If you’re a tomato lover it’s time to start thinking about collecting and saving seeds for next season’s crop. There’s a fancy way to do it, a human jump-started fermentation process, and then there’s Emily’s way, let nature do the work for you, simple and easy.
You probably came across the “fancy way”, the fermentation method, when surfing the web. Harvest the tomato of your liking, scoop or squeeze out the seeds, which will come along with juice and inner flesh or gel, and run it through a fermentation process. It takes about 2 weeks. It’s actually not terribly difficult and it allows you to collect seeds from the exact fruit you’d like to replicate. It’s perfect for heirloom varieties, especially if you plan to share your seeds with friends.
But if you’d like to skip the first step and you’re happy to leave a few tomatoes on the vine for seed saving then you’re nearly there. Fruit will naturally ferment as it over ripens and tomatoes are no exception. Simply leave a handful of tomatoes on the vine to ripen past their prime.
- Cut your tomato in half and scoop or squeeze out the seeds into a cup.
- Add 1/4 cup to 1/2 cup water.
- Set the cup in a shady location for 3 to 5 days. A thin moldy layer may form on the surface, that’s okay.
- After 3 to 5 days remove the layer of surface mold.
- Add more water and stir. The good seeds will sink to the bottom.
- Skim or carefully pour off the floating bits of pulp and seeds.
- Repeat until the water is clear and you’re left only with seeds at the bottom of the cup.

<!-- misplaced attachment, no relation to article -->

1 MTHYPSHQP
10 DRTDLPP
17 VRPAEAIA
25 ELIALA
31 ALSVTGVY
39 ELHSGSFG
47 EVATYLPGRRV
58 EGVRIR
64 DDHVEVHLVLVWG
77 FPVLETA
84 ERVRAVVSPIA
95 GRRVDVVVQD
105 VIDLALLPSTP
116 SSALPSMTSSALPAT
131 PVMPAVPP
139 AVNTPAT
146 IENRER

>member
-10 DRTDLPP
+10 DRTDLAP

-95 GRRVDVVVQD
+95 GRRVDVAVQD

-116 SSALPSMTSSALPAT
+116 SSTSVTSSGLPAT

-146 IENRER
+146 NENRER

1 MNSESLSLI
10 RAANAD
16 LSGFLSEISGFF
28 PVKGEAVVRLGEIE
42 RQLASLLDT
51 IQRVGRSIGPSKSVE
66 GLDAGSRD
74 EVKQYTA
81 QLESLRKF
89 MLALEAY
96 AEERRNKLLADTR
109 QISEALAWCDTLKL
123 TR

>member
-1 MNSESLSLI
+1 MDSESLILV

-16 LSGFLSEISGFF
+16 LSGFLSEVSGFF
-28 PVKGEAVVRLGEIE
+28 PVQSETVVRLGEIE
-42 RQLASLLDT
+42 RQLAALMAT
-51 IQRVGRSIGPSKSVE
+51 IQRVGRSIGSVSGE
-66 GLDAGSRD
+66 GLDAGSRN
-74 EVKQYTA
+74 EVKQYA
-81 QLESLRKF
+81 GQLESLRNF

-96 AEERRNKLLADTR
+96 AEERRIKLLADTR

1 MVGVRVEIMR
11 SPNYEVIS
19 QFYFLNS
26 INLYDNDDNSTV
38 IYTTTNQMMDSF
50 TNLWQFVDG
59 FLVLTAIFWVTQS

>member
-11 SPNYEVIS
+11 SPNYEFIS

- Pour or drain out your seeds onto a paper plate in a single layer and leave them to dry, again in a shady location.
- Label your paper plate if you’re working with more than one variety.
- Store seeds in an airtight container in a cool, dark corner of your house or fridge until you’re ready to plant in the spring.
- Collect the fruit when it’s puckered and shriveled looking (from the vine or on the ground beneath your plants). You’ll notice they have a pungent aroma, that’s natural fermentation.
- Break and spread the tomato(s) open on a paper plate or paper towel so the seeds are exposed in a single layer.
- Leave the seeds to dry in a shady location.
- Store seeds once dry. I put paper towel and all into my storage container.
It’s best to save seeds from open-pollinated, heirloom varieties. Seeds from hybrids, like sweet 100’s and Early Girls (two of my favorites), can be saved but there’s no guarantee the fruit will be of the same quality the following season. However, I love and admire the vigor of volunteers and will often make room for these plants, hybrids included, when they pop-up in the garden. Why not? They usually taste amazing.
Great article – thank you for sharing your tips on saving tomato seeds. I learned the hard way about saving seeds from hybrids years ago – HA!
Thanks, Bren! Those hybrids. They have their place, some long-time favorites, but they keep us on our toes. 🙂